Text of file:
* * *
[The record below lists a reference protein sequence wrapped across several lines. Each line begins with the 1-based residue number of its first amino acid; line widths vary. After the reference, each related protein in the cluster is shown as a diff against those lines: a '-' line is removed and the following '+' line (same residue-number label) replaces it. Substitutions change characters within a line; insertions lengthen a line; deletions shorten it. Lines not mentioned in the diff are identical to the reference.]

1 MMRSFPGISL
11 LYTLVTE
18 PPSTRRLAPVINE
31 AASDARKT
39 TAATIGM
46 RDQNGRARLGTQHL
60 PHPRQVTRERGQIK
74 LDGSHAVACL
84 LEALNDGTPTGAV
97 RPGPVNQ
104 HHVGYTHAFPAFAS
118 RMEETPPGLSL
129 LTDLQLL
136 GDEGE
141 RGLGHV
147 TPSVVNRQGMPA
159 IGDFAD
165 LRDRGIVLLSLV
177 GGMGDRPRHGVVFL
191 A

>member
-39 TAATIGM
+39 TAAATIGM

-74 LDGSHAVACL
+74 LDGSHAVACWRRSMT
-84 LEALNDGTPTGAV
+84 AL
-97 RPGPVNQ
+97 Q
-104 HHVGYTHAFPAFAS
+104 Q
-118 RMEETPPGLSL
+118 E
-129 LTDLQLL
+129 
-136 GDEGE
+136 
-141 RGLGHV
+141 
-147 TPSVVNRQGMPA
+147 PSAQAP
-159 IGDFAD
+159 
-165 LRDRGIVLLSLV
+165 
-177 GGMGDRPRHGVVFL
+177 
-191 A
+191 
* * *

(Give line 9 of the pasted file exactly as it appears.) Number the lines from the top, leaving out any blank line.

74 LDGSHAVACL